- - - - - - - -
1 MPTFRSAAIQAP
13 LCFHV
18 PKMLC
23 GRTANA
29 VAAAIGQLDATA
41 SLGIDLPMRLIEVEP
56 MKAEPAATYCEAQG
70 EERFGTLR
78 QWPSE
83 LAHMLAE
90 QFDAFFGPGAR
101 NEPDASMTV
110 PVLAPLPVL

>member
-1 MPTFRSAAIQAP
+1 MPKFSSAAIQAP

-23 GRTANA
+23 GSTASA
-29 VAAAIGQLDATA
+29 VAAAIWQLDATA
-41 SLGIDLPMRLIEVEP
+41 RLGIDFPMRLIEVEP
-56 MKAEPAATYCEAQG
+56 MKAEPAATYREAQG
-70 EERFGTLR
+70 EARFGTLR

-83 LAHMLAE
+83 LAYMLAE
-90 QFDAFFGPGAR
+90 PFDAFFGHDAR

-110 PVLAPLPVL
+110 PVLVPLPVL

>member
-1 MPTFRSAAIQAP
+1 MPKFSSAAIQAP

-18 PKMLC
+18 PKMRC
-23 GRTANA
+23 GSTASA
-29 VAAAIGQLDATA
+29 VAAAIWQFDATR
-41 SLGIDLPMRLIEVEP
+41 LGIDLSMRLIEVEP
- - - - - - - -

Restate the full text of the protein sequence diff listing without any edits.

1 MPTFRSAAIQAP
13 LCFHV
18 PKMLC
23 GRTANA
29 VAAAIGQLDATA
41 SLGIDLPMRLIEVEP
56 MKAEPAATYCEAQG
70 EERFGTLR
78 QWPSE
83 LAHMLAE
90 QFDAFFGPGAR
101 NEPDASMTV
110 PVLAPLPVL

>member
-1 MPTFRSAAIQAP
+1 MPKFSSAAIQAP

-23 GRTANA
+23 GSTASA
-29 VAAAIGQLDATA
+29 VAAAIWQLDATA
-41 SLGIDLPMRLIEVEP
+41 RLGIDFPMRLIEVEP
-56 MKAEPAATYCEAQG
+56 MKAEPAATYREAQG
-70 EERFGTLR
+70 EARFGTLR

-83 LAHMLAE
+83 LAYMLAE
-90 QFDAFFGPGAR
+90 PFDAFFGHDAR

-110 PVLAPLPVL
+110 PVLVPLPVL

>member
-1 MPTFRSAAIQAP
+1 MPKFSSAAIQAP

-18 PKMLC
+18 PKMRC
-23 GRTANA
+23 GSTASA
-29 VAAAIGQLDATA
+29 VAAAIWQFDATR
-41 SLGIDLPMRLIEVEP
+41 LGIDLSMRLIEVEP